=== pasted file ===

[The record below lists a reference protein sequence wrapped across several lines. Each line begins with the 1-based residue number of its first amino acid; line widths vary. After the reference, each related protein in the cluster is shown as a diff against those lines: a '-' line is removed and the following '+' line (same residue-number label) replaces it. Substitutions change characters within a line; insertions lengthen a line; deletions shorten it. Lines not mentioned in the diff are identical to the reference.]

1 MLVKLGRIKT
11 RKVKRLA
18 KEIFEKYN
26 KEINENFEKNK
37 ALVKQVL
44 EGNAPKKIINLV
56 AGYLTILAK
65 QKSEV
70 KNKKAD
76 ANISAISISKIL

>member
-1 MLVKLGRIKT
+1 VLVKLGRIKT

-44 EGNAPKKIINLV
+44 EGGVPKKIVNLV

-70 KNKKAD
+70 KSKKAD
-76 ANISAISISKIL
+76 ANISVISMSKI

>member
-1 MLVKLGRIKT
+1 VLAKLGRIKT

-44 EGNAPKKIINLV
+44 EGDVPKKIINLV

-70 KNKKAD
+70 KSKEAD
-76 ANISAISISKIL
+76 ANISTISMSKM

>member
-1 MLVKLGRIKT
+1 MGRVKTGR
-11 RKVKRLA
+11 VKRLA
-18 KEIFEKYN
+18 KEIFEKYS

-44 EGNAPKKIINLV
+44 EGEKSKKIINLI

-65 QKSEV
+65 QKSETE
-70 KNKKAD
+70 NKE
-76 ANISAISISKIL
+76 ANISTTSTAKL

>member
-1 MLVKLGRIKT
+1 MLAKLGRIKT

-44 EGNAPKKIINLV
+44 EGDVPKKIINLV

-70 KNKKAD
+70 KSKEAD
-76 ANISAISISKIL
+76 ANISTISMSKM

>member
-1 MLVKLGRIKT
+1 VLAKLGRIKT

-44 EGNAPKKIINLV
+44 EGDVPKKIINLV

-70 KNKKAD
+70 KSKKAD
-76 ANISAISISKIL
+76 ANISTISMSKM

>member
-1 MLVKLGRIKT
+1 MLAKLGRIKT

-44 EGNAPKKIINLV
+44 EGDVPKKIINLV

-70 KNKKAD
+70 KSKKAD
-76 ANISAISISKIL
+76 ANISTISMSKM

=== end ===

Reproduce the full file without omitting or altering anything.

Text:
[The record below lists a reference protein sequence wrapped across several lines. Each line begins with the 1-based residue number of its first amino acid; line widths vary. After the reference, each related protein in the cluster is shown as a diff against those lines: a '-' line is removed and the following '+' line (same residue-number label) replaces it. Substitutions change characters within a line; insertions lengthen a line; deletions shorten it. Lines not mentioned in the diff are identical to the reference.]

1 MLVKLGRIKT
11 RKVKRLA
18 KEIFEKYN
26 KEINENFEKNK
37 ALVKQVL
44 EGNAPKKIINLV
56 AGYLTILAK
65 QKSEV
70 KNKKAD
76 ANISAISISKIL

>member
-1 MLVKLGRIKT
+1 VLVKLGRIKT

-44 EGNAPKKIINLV
+44 EGGVPKKIVNLV

-70 KNKKAD
+70 KSKKAD
-76 ANISAISISKIL
+76 ANISVISMSKI

>member
-1 MLVKLGRIKT
+1 VLAKLGRIKT

-44 EGNAPKKIINLV
+44 EGDVPKKIINLV

-70 KNKKAD
+70 KSKEAD
-76 ANISAISISKIL
+76 ANISTISMSKM

>member
-1 MLVKLGRIKT
+1 MGRVKTGR
-11 RKVKRLA
+11 VKRLA
-18 KEIFEKYN
+18 KEIFEKYS

-44 EGNAPKKIINLV
+44 EGEKSKKIINLI

-65 QKSEV
+65 QKSETE
-70 KNKKAD
+70 NKE
-76 ANISAISISKIL
+76 ANISTTSTAKL

>member
-1 MLVKLGRIKT
+1 MLAKLGRIKT

-44 EGNAPKKIINLV
+44 EGDVPKKIINLV

-70 KNKKAD
+70 KSKEAD
-76 ANISAISISKIL
+76 ANISTISMSKM

>member
-1 MLVKLGRIKT
+1 VLAKLGRIKT

-44 EGNAPKKIINLV
+44 EGDVPKKIINLV

-70 KNKKAD
+70 KSKKAD
-76 ANISAISISKIL
+76 ANISTISMSKM

>member
-1 MLVKLGRIKT
+1 MLAKLGRIKT

-44 EGNAPKKIINLV
+44 EGDVPKKIINLV

-70 KNKKAD
+70 KSKKAD
-76 ANISAISISKIL
+76 ANISTISMSKM